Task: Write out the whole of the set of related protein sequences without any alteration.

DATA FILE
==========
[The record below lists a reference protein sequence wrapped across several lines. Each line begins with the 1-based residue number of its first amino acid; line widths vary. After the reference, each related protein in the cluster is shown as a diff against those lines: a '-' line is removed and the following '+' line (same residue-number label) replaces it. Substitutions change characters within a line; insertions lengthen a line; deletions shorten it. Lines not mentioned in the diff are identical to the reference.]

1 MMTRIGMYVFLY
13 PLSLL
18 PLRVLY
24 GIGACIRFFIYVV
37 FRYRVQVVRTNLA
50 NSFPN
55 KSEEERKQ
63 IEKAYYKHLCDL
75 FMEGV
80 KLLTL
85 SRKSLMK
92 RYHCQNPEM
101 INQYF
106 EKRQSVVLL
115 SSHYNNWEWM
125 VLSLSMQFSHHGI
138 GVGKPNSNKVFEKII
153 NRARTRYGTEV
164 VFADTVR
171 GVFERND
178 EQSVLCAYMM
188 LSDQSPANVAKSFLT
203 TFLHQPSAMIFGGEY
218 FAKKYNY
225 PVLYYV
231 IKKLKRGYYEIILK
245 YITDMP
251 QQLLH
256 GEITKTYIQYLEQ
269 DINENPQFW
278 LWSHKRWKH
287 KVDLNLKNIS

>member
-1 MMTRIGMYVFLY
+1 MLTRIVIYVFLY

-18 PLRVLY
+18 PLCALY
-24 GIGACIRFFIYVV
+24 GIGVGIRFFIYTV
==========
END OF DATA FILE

[The record below lists a reference protein sequence wrapped across several lines. Each line begins with the 1-based residue number of its first amino acid; line widths vary. After the reference, each related protein in the cluster is shown as a diff against those lines: a '-' line is removed and the following '+' line (same residue-number label) replaces it. Substitutions change characters within a line; insertions lengthen a line; deletions shorten it. Lines not mentioned in the diff are identical to the reference.]

1 MMTRIGMYVFLY
13 PLSLL
18 PLRVLY
24 GIGACIRFFIYVV
37 FRYRVQVVRTNLA
50 NSFPN
55 KSEEERKQ
63 IEKAYYKHLCDL
75 FMEGV
80 KLLTL
85 SRKSLMK
92 RYHCQNPEM
101 INQYF
106 EKRQSVVLL
115 SSHYNNWEWM
125 VLSLSMQFSHHGI
138 GVGKPNSNKVFEKII
153 NRARTRYGTEV
164 VFADTVR
171 GVFERND
178 EQSVLCAYMM
188 LSDQSPANVAKSFLT
203 TFLHQPSAMIFGGEY
218 FAKKYNY
225 PVLYYV
231 IKKLKRGYYEIILK
245 YITDMP
251 QQLLH
256 GEITKTYIQYLEQ
269 DINENPQFW
278 LWSHKRWKH
287 KVDLNLKNIS

>member
-1 MMTRIGMYVFLY
+1 MLTRIVIYVFLY

-18 PLRVLY
+18 PLCALY
-24 GIGACIRFFIYVV
+24 GIGVGIRFFIYTV